An annuity is a series of payments made or received over a predetermined period of time. The timing of those payments differs based on the type of annuity at hand.

Ordinary annuity
With an ordinary annuity, payments are made at the end of a covered term. Ordinary annuity payments are usually made monthly, quarterly, semiannually, or annually. A home mortgage, for example, is a common type of ordinary annuity. When a homeowner makes a mortgage payment, it typically covers the month-long period leading up to the payment date. Two other common examples of ordinary annuities are interest payments from bonds and stock dividends. When a bond issuer makes interest payments, which generally happens twice a year, the interest is paid and received at the end of the period in question. Similarly, when a company pays dividends, which typically happens quarterly, it is paying at the end of the period during which it retained enough excess earnings to share its proceeds with its shareholders.

Annuity due
With an annuity due, payments are made immediately, or at the beginning of a covered term rather than at the end. A rent or lease agreement, for instance, is a common example of an annuity due. When a rental or lease payment is made, it typically covers the month-long period following the payment date. Insurance premiums are another example of an annuity due, as payments are made at the beginning of a period for coverage lasting through the end of that period.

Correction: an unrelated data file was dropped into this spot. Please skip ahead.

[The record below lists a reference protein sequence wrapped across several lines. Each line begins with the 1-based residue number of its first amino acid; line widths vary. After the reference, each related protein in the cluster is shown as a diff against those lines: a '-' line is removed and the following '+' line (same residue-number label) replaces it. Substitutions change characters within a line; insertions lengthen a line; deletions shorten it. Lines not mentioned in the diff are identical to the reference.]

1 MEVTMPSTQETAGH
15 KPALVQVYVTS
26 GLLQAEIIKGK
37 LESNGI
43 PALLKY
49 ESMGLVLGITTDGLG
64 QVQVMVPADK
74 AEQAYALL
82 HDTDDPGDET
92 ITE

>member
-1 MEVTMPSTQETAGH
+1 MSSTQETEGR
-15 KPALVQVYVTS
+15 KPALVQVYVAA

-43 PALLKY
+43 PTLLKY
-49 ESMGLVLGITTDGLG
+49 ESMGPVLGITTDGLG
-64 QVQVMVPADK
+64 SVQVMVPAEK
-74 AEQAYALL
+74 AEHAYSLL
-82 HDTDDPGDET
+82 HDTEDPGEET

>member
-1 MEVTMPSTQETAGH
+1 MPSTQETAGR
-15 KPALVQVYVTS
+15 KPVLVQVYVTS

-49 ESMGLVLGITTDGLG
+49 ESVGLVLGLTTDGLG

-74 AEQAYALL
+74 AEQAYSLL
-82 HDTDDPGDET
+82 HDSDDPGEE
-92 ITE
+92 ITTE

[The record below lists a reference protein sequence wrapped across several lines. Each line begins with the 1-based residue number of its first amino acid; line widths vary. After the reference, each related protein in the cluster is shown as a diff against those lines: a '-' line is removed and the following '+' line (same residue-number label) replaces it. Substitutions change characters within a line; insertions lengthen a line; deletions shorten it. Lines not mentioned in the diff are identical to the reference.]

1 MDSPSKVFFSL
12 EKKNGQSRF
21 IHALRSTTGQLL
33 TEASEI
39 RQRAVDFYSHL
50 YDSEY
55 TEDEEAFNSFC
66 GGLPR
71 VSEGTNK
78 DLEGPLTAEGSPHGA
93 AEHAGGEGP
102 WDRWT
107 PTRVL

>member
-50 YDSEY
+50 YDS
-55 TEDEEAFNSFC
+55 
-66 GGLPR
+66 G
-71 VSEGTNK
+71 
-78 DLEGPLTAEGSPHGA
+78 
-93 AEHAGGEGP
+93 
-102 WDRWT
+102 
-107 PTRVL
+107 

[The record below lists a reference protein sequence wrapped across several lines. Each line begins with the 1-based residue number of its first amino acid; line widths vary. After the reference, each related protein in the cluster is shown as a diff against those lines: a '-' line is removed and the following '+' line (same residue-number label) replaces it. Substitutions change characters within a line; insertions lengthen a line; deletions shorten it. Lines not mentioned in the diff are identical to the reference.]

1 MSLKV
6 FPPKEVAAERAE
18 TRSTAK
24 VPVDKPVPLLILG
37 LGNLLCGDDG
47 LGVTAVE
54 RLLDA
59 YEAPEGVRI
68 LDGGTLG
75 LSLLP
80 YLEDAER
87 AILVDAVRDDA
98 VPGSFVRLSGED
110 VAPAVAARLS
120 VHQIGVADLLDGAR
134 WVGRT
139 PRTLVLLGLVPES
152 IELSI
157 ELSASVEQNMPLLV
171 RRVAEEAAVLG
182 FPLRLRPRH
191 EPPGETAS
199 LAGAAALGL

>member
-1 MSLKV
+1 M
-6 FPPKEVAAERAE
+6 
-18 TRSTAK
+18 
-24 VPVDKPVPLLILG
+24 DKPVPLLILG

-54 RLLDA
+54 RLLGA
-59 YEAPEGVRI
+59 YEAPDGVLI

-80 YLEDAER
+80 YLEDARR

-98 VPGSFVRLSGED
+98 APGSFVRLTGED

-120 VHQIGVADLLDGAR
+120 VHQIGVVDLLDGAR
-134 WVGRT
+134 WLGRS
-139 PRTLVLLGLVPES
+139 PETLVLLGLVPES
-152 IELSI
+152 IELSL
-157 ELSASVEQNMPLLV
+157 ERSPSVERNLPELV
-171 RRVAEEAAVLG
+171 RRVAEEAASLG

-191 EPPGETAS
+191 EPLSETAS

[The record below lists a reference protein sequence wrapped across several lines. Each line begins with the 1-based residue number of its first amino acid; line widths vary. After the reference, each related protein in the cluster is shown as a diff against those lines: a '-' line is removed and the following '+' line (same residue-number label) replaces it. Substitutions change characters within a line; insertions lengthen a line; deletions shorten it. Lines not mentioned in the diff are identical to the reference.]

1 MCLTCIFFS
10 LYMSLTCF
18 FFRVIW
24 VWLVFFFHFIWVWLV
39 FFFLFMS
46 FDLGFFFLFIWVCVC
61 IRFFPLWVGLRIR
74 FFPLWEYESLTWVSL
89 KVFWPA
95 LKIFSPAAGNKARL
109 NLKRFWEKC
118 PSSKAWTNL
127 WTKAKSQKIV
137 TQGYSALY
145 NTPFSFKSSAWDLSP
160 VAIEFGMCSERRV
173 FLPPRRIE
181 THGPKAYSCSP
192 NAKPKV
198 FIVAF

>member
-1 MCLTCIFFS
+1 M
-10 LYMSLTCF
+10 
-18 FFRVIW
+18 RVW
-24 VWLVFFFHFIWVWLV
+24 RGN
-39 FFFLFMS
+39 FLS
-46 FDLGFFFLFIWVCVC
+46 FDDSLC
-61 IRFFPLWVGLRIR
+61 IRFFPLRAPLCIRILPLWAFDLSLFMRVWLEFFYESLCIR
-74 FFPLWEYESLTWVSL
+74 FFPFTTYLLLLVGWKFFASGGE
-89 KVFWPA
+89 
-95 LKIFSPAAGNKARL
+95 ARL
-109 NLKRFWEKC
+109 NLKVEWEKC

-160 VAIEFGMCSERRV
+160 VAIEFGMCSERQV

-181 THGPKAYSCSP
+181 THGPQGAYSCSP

Differences in present value
Since payments are made sooner with an annuity due than with an ordinary annuity, an annuity due typically has a higher present value than an ordinary annuity. When interest rates go up, the value of an ordinary annuity goes down. On the other hand, when interest rates fall, the value of an ordinary annuity goes up. This is due to the concept known as the time value of money, which states that money available today is worth more than the same amount in the future because it has the potential to generate a return and grow. Put another way, $500 today is worth more than $500 one year from now.

If you're liable for making payments on an annuity, you'll benefit from having an ordinary annuity because it allows you to hold onto your money for a longer amount of time. However, if you're on the receiving end of annuity payments, you'll benefit from having an annuity due, as you'll receive your payment sooner.

This article is part of The Motley Fool's Knowledge Center, which was created based on the collected wisdom of a fantastic community of investors. We'd love to hear your questions, thoughts, and opinions on the Knowledge Center in general or this page in particular. Your input will help us help the world invest, better! Email us at knowledgecenter@fool.com. Thanks -- and Fool on!

Try any of our Foolish newsletter services free for 30 days. We Fools may not all hold the same opinions, but we all believe that considering a diverse range of insights makes us better investors. The Motley Fool has a disclosure policy.